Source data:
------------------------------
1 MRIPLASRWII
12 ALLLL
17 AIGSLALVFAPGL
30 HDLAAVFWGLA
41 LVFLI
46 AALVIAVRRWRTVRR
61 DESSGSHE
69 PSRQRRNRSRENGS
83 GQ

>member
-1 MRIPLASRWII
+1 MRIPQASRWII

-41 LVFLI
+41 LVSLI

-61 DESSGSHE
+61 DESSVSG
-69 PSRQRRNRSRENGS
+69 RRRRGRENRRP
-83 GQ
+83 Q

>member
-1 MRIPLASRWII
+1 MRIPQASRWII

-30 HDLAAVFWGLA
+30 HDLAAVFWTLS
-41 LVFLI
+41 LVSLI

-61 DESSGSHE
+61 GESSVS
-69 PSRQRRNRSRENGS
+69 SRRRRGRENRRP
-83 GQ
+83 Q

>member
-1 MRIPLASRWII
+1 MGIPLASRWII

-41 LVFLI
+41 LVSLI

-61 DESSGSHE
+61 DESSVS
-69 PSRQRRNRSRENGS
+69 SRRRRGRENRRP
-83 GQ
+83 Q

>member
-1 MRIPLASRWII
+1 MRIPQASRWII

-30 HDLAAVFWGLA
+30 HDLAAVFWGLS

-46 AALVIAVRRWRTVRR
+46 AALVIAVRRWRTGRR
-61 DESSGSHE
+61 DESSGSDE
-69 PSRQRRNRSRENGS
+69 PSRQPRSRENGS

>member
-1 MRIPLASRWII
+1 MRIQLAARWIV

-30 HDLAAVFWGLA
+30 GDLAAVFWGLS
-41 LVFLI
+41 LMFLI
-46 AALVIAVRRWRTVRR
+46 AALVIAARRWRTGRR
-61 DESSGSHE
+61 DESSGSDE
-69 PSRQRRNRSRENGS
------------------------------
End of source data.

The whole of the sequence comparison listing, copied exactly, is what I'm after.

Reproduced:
1 MRIPLASRWII
12 ALLLL
17 AIGSLALVFAPGL
30 HDLAAVFWGLA
41 LVFLI
46 AALVIAVRRWRTVRR
61 DESSGSHE
69 PSRQRRNRSRENGS
83 GQ

>member
-1 MRIPLASRWII
+1 MRIPQASRWII

-41 LVFLI
+41 LVSLI

-61 DESSGSHE
+61 DESSVSG
-69 PSRQRRNRSRENGS
+69 RRRRGRENRRP
-83 GQ
+83 Q

>member
-1 MRIPLASRWII
+1 MRIPQASRWII

-30 HDLAAVFWGLA
+30 HDLAAVFWTLS
-41 LVFLI
+41 LVSLI

-61 DESSGSHE
+61 GESSVS
-69 PSRQRRNRSRENGS
+69 SRRRRGRENRRP
-83 GQ
+83 Q

>member
-1 MRIPLASRWII
+1 MGIPLASRWII

-41 LVFLI
+41 LVSLI

-61 DESSGSHE
+61 DESSVS
-69 PSRQRRNRSRENGS
+69 SRRRRGRENRRP
-83 GQ
+83 Q

>member
-1 MRIPLASRWII
+1 MRIPQASRWII

-30 HDLAAVFWGLA
+30 HDLAAVFWGLS

-46 AALVIAVRRWRTVRR
+46 AALVIAVRRWRTGRR
-61 DESSGSHE
+61 DESSGSDE
-69 PSRQRRNRSRENGS
+69 PSRQPRSRENGS

>member
-1 MRIPLASRWII
+1 MRIQLAARWIV

-30 HDLAAVFWGLA
+30 GDLAAVFWGLS
-41 LVFLI
+41 LMFLI
-46 AALVIAVRRWRTVRR
+46 AALVIAARRWRTGRR
-61 DESSGSHE
+61 DESSGSDE
-69 PSRQRRNRSRENGS